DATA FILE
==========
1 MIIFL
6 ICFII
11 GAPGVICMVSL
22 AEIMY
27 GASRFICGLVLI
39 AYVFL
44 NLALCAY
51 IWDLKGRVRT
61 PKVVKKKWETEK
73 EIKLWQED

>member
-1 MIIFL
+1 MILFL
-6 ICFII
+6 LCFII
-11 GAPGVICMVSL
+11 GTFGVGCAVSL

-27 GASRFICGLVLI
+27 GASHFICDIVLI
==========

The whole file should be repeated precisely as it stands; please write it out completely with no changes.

1 MIIFL
6 ICFII
11 GAPGVICMVSL
22 AEIMY
27 GASRFICGLVLI
39 AYVFL
44 NLALCAY
51 IWDLKGRVRT
61 PKVVKKKWETEK
73 EIKLWQED

>member
-1 MIIFL
+1 MILFL
-6 ICFII
+6 LCFII
-11 GAPGVICMVSL
+11 GTFGVGCAVSL

-27 GASRFICGLVLI
+27 GASHFICDIVLI